Lack of native species recovery following severe exotic disturbance in southern Californian shrublands.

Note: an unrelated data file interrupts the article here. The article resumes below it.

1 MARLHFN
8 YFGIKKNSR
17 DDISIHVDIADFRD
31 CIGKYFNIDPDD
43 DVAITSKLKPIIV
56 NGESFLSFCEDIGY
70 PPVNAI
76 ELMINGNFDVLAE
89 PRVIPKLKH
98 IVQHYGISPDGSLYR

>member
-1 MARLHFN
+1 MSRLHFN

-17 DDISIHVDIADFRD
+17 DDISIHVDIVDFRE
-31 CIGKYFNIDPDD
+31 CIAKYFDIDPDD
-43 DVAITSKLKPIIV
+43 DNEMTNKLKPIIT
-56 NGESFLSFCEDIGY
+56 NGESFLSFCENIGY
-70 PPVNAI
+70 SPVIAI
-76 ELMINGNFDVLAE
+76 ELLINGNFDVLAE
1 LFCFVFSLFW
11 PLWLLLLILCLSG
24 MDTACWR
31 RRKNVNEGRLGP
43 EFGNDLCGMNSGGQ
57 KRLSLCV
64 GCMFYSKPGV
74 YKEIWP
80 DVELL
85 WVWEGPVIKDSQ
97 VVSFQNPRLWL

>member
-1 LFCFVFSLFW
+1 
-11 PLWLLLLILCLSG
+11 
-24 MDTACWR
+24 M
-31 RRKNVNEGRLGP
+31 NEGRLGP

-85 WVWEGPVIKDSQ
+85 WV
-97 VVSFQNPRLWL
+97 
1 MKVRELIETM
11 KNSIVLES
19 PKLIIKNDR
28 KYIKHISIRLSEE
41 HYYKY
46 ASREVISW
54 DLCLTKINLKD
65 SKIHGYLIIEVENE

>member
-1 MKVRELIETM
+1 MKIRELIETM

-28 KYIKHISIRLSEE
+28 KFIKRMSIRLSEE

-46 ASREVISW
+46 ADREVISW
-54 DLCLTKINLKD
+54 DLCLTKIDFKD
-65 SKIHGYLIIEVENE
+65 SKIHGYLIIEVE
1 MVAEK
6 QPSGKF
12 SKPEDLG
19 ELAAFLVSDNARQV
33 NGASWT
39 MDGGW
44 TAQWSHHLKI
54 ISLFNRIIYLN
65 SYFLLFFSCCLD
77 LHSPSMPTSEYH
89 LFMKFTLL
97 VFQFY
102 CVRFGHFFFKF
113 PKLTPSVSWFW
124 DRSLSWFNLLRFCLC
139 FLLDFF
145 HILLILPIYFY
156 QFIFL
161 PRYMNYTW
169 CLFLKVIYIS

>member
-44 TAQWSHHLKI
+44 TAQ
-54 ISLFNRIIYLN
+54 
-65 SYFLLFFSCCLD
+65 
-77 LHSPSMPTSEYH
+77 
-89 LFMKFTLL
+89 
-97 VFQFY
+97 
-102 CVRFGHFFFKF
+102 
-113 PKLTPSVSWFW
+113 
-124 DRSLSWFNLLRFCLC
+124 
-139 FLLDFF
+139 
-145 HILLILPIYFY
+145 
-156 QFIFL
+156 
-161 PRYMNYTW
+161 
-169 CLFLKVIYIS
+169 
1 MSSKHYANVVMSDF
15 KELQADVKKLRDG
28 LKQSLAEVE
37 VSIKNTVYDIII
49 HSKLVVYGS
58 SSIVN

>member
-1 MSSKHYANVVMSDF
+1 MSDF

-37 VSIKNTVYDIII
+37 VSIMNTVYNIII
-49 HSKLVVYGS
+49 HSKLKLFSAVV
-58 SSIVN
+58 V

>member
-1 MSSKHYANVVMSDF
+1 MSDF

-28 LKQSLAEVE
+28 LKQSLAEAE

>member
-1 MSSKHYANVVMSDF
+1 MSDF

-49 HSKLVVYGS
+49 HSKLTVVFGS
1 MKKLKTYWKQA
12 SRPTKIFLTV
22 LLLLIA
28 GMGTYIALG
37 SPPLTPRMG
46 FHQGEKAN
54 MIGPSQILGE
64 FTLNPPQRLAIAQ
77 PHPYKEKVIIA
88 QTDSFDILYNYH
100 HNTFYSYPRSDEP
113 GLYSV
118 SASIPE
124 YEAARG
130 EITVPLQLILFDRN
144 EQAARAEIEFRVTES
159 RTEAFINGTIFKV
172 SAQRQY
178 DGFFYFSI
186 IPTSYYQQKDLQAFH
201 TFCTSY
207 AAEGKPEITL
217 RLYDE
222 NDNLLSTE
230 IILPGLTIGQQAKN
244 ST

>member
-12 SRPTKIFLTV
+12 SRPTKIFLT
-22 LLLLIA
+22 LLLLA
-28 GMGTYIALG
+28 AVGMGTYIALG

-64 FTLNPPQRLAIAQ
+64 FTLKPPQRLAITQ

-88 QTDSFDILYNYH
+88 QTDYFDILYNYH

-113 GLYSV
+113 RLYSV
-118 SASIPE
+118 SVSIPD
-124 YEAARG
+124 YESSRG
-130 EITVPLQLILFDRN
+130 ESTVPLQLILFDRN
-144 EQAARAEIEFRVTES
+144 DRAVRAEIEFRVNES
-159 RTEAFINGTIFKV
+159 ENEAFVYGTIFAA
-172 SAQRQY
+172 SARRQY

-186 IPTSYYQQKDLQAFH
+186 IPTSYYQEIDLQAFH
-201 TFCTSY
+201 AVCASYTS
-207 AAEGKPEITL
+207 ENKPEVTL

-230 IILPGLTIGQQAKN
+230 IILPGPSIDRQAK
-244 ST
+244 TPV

The effects of severe exotic disturbance (construction, heavy-vehicle activity, landfill operations, soil excavation and tillage, occurring 1-71 years previously) on shrub communities in southern California were investigated. These disturbances led to the conversion of indigenous shrublands to exotic annual communities with low native species richness. Nearly 60% of the cover on disturbed sites consisted of exotic annual species, while undisturbed sites were primarily covered by native shrub species (68%). Annual species dominant on disturbed sites included Erodium botrys, Hypochaeris glabra, Bromus spp., Vulpia myuros and Avena spp. The cover of native species remained low on disturbed sites even 71 years after initial exotic disturbance ceased. Native shrub seedlings were also very infrequent on disturbed sites, despite the presence of nearby seed sources. Only two native shrubs, Eriogonum fasciculatum and Baccharis sarothroides, colonized some disturbed sites in large numbers. Although some disturbed sites had lower total soil nitrogen and percentage organic matter and higher pH than undisturbed sites, soil variables measured in this study were not sufficient to explain variations in species abundances on these sites. Non-native annual communities observed in this study did not recover to a pre-disturbed state within typical successional time (<25 years), supporting the hypothesis that altered stable states can occur if a community is pushed beyond its threshold of resilience.